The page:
A mercury contamination report and recommendation to cap mercury emissions at zero will not go forward as planned after a resolution was killed in an Idaho House of Representatives committee.
The resolution, labeled Senate Concurrent Resolution 131, died Monday in the House Environment, Energy and Technology committee.
House committee members voted 11-2—along party lines—to keep SCR131 in committee and not send it to the House floor.
The resolution, co-sponsored by Rep. Wendy Jaquet, D-Ketchum, would have requested the Idaho Department of Environmental Quality prepare a report assessing the nature and extent of mercury contamination in Idaho.
Legislators have been debating power plant regulation since last year when Sempra Generation announced intentions to build a 600-megawatt coal-fired power plant in Jerome County.
Such plants are one of many sources of mercury in the environment.
The Senate sent the resolution to the House last week following a 31-4 vote.
Sen. Charles Coiner, R-Twin Falls, spoke to the House committee in favor of the resolution.
"When we got there, their minds were closed," he said Tuesday. "They weren't in much of a mood to listen. My sense was that it was a predetermined outcome."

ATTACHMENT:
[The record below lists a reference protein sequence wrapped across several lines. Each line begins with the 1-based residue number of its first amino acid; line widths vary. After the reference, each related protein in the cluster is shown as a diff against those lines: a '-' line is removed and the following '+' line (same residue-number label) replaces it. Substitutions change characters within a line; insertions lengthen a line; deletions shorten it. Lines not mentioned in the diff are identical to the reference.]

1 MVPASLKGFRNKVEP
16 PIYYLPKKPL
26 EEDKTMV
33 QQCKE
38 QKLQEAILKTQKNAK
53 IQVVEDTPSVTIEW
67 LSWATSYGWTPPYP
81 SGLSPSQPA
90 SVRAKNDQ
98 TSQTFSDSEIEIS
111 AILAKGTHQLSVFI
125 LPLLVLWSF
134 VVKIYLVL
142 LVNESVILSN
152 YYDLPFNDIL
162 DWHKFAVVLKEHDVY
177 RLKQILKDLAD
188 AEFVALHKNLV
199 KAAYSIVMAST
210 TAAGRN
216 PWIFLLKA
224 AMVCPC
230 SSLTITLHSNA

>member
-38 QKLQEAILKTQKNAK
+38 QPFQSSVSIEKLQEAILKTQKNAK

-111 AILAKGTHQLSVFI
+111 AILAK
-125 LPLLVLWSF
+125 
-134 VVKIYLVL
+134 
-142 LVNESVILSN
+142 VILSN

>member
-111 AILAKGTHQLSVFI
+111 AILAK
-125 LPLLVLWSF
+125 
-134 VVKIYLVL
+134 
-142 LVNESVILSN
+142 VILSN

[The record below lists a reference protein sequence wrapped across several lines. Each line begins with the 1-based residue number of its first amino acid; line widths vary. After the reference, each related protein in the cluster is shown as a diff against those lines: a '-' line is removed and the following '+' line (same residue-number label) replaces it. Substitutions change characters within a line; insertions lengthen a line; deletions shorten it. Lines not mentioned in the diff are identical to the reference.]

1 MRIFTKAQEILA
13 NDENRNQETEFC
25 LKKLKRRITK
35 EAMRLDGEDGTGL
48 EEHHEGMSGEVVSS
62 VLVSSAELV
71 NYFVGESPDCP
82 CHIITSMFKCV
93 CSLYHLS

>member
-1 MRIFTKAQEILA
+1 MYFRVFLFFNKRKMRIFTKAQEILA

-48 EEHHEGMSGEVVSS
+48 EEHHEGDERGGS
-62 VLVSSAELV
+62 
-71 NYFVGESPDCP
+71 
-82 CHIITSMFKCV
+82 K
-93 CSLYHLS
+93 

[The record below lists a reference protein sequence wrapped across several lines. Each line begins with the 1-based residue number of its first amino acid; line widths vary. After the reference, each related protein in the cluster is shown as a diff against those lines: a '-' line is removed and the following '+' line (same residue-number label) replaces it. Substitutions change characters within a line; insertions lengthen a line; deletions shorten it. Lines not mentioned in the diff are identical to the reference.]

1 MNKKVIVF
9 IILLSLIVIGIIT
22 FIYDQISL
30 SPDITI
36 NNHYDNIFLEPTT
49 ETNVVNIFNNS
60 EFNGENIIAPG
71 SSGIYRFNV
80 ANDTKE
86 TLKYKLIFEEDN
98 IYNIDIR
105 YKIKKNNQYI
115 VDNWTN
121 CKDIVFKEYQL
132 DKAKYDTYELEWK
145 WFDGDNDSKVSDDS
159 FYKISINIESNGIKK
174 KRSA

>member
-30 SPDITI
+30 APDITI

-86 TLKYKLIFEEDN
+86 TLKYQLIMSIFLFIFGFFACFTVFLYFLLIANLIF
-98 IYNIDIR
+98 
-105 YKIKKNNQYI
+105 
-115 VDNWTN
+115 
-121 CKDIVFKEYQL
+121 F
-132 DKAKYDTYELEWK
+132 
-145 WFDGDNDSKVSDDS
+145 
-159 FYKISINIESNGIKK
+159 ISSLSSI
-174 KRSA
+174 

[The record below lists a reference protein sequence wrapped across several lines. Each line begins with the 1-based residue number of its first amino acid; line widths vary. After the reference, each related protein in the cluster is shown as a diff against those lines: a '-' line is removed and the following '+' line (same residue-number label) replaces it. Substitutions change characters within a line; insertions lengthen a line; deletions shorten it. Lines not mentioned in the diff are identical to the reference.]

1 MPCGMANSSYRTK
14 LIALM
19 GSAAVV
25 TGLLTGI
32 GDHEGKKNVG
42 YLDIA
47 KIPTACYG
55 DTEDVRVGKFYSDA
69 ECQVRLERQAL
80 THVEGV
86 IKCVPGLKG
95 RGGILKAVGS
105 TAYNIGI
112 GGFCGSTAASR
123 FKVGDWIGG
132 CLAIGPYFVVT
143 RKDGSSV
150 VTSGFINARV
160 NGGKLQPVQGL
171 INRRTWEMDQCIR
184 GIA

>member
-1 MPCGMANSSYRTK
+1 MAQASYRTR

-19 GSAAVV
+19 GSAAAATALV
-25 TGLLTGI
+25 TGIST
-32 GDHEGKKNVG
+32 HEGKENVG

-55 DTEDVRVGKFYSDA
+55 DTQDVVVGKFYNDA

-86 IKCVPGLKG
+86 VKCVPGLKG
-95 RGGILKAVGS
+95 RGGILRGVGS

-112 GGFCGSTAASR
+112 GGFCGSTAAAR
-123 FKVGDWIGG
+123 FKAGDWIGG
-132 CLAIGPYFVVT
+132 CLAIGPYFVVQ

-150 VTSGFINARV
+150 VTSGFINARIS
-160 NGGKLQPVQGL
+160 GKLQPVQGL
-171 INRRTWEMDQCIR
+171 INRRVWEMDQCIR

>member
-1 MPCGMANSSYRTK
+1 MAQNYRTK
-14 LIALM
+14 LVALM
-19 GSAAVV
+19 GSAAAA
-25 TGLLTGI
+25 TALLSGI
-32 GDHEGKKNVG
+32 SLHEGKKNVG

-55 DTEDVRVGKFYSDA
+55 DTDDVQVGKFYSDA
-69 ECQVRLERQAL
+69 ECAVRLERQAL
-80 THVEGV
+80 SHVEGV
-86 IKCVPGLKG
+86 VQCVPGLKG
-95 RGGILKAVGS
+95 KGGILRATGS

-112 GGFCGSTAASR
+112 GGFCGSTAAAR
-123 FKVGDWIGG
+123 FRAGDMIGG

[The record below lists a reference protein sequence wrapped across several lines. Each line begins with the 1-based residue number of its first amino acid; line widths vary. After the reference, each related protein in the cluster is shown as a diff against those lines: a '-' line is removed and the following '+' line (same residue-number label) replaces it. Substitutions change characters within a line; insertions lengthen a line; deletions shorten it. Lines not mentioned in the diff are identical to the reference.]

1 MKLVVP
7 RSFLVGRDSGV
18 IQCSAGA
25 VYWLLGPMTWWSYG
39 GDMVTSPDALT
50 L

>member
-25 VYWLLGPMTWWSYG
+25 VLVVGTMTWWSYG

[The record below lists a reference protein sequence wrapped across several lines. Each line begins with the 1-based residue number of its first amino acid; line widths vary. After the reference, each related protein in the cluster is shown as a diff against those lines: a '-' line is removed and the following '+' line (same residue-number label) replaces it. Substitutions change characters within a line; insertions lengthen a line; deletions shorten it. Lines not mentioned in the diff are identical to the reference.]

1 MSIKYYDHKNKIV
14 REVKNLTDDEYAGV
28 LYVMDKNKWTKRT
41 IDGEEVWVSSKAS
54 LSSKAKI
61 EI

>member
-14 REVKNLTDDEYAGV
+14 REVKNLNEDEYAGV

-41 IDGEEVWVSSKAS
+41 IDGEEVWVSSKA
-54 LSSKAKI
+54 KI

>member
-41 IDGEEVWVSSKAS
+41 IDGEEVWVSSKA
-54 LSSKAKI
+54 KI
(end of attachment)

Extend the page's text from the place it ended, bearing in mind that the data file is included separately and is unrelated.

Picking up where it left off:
The resolution also recommended the Department of Environmental Quality keep Idaho's current mercury emission cap for coal-fired power plants at zero.
The federal Environmental Protection Agency has a "cap and trade" program that allows plants to swap pollution credits. If Idaho opts out, and keeps its cap at zero, it cannot allow coal-fired plants into the state.
"If the state does nothing, they would be considered opting in from lack of action," Coiner said. "Once you opt in, you cannot opt out. Because we have mercury problems, because we're finding out there's very little that we know about mercury, and until we get a better understanding of mercury, it would be wise for us to opt out."
Rep. Elaine Smith, D-Pocatello, one of two committee members to vote in favor of the resolution, said the Idaho DEQ has to submit to the EPA by November its intentions to opt in or out of the program.
The agency has asked for an extension, Smith said, but it has not yet been granted.
Gov. Dirk Kempthorne had initially instructed the DEQ to opt into the program.
But his nomination as Interior secretary for the Bush administration could put Lt. Governor Jim Risch in that decision-making seat.
"DEQ will probably take directive from the governor," Smith said.
Coiner said he hopes the issue is not dead.
"I'm hopeful (the Senate Health & Welfare Committee) will send a letter to the DEQ for a mercury report," he said. "At this late date in the session, that's about as far as we can go."